Cylindrical (hyperbolic-parabolic Wolter I) mirrors have been electroformed from nickel over an electroless nickel-phosphorous (NiP) plated aluminum mandrel in support of the NASA AXAF-S x-ray spectrometer program. The electroless nickel was diamond turned and polished to achieve a surface finish of 10 angstroms rms or better. Gold was then plated on the nickel alloy after an electrochemical passivation step. Next a heavy layer of pure nickel was plated one millimeter thick with computer controlled stress at zero using a commercial PID program to form the actual mirror. This shell was removed from the NiP alloy coated mandrel by cryogenic cooling and contraction of the aluminum to release the mirror. It is required that the gold not adhere well to the NiP but all other plated coatings must exhibit good adherence. Four mirrors were fabricated from two mandrels prepared by this method. Two mirrors were made from each mandrel. Electrolytically deposited gold was used on three parts and vacuum deposited gold (1500 angstroms) on the fourth. The mandrel surface finish was about 10 angstroms rms at the time of plating in each case. The area of each part is 0.7 square meters (7.5 square feet).
Material selection and suitable low cost manufacturing processes for production of rugged man-portable lightweight optical test set components are described. Field requirements for an ultra lightweight optical test set comprised of an off-axis two mirror collimator plus source and detector optics mandated selection of extremely stable materials. The requirements include temporal, thermal and mechanical performance suitable for portable and transportable military applications. The environmental stability requirement includes operating over a temperature range of 130 degrees fahrenheit. Also military shock and vibration requirements for transportable equipment are imposed on the entire test set. The total weight budget is 5 pounds for the mirrors and the large supporting structure. The structure volume is only about 1% of the occupied space. A near-net fabrication process such as casting or HIP fabrication was required. A comparison of materials and manufacturing methods has resulted in the selection of a hypereutectic aluminum alloy containing 23% by weight silicon with stabilizing elements. This material can be cast and heat treated to produce uniform properties at low cost. The coefficient of thermal expansion (CTE) is much lower than other aluminum alloys and the modulus of elasticity is 50% higher. The alloy was machined with conventional tools and plated with nickel phosphorous of the same CTE to produce stable optics.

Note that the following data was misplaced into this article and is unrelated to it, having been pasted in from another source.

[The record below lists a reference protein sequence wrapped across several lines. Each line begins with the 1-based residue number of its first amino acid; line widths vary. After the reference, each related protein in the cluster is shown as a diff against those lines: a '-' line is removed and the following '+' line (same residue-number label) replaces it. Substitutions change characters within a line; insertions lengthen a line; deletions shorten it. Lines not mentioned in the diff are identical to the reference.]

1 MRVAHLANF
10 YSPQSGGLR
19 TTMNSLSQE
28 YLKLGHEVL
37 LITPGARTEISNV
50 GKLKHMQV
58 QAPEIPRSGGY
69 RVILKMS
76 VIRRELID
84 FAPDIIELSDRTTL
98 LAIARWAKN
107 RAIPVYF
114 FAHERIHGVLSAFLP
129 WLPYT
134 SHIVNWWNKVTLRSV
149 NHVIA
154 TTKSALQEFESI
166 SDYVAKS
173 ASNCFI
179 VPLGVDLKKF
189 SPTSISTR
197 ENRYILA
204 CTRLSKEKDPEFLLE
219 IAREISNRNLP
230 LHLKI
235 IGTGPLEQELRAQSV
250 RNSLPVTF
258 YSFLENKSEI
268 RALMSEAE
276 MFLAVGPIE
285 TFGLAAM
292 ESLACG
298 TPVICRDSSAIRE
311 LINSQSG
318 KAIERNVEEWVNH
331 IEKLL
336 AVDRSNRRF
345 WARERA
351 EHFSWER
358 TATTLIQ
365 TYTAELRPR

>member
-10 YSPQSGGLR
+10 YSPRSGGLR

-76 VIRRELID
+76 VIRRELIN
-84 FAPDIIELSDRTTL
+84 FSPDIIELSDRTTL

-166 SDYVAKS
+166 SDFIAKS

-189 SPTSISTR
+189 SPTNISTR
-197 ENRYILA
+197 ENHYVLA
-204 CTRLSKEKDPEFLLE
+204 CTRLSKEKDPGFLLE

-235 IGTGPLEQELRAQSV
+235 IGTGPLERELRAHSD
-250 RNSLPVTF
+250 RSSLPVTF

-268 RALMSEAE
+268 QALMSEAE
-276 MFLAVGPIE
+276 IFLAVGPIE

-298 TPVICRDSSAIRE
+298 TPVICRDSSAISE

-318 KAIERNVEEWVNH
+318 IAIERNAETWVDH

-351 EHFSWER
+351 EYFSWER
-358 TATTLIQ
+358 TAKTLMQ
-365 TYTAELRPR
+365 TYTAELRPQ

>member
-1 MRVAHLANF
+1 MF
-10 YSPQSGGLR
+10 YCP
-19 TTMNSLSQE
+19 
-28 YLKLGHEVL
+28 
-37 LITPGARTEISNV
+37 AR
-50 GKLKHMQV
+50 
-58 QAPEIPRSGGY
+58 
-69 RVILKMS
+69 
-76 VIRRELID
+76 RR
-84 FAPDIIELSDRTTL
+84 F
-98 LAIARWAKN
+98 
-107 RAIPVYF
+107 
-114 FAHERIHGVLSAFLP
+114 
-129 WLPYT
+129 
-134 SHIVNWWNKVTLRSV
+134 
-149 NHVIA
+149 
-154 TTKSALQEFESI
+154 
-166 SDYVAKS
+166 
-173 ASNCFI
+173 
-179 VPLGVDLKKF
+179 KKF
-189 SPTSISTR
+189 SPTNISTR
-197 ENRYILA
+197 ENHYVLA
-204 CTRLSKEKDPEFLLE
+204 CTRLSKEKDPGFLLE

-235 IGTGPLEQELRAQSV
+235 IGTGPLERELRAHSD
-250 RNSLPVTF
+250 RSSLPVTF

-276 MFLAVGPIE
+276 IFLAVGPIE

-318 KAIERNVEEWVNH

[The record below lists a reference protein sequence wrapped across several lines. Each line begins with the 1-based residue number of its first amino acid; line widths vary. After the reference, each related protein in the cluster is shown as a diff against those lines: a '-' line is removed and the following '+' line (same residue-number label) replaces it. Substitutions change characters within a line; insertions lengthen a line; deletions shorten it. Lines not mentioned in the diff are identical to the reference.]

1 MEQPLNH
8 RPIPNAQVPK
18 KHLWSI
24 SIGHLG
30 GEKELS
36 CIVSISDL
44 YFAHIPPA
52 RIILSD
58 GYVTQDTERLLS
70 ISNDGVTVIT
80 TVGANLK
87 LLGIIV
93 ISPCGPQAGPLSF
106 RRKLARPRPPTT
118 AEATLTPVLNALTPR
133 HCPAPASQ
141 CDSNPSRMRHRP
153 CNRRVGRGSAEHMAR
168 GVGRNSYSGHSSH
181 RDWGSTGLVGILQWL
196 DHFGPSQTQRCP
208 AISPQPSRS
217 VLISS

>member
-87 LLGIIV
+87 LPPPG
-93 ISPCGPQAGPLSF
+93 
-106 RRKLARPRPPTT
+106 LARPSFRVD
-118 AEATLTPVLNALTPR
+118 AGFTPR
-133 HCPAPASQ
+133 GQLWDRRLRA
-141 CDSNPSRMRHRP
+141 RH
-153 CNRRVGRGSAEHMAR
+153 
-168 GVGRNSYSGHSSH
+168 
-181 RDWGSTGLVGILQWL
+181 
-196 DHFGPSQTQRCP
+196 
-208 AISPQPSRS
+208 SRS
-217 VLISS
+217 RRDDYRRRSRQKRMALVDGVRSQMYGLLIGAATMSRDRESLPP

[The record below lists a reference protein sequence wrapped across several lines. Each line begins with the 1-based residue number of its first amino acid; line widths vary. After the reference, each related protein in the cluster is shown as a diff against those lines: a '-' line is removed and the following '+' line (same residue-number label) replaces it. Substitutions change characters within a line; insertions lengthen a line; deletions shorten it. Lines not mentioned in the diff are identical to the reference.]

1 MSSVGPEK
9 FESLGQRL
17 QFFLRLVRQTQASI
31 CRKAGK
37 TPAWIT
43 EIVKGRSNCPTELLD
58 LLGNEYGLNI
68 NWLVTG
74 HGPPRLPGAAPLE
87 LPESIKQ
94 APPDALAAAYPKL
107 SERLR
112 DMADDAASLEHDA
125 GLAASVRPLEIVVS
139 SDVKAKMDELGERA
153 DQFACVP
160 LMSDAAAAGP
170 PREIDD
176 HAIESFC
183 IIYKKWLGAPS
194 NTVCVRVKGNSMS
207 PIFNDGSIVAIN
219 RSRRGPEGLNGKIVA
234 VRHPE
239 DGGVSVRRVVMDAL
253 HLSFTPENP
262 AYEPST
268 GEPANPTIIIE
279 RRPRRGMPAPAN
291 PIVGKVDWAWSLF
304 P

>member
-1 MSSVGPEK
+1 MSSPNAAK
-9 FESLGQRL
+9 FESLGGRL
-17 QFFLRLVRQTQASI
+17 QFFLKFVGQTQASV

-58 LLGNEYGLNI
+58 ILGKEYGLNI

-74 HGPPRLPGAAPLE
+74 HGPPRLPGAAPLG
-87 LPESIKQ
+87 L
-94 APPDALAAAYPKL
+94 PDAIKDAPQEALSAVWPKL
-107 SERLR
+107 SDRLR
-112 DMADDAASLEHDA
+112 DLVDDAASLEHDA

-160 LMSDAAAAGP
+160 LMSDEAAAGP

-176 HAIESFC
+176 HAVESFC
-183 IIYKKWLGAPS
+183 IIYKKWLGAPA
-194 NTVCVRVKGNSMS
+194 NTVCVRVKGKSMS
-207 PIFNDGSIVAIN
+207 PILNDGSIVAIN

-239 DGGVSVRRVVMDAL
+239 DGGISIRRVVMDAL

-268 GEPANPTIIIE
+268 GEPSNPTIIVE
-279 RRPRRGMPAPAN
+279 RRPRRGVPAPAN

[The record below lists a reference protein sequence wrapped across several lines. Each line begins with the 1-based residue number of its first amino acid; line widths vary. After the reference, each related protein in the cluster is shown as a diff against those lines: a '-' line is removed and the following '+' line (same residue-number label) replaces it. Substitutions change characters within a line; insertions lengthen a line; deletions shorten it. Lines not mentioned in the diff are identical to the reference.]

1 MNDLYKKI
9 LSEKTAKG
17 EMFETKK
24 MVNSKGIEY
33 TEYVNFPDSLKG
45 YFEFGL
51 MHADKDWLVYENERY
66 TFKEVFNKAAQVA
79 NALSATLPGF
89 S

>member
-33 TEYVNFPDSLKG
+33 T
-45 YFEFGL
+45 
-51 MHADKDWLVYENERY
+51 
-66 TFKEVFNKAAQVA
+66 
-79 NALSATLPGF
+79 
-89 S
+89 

Focal plane array research is constrained by the fact that versatile, modular test stations are not available commercially. Typical imaging detector tests mandate fabrication of expensive unique image coupling devices simulating the actual systems under consideration. Stray light and field of view are often not well controlled during tests, leading to lowered signal-to-noise levels and ambiguity regarding performance of an actual system. The University of Alabama in Huntsville has developed an inexpensive process for producing image coupling devices suitable for testing and developing cooled focal plane array systems. Model image couplers for cryogenically cooled focal plane array detector research have been produced by this process. Electrodeposition procedures and precision single point diamond machining, combined with optical design procedures permit fabrication of unique optical systems. Aspheric designs are used permitting excellent control of distortion. Applications include laboratory and field studies of beam expanders, broadband and thermal image couplers suitable for non-contact measurement, IR spectroscopy and durable lightweight telescopes which image on focal plane arrays. Low cost deployable systems are also candidates for this technology.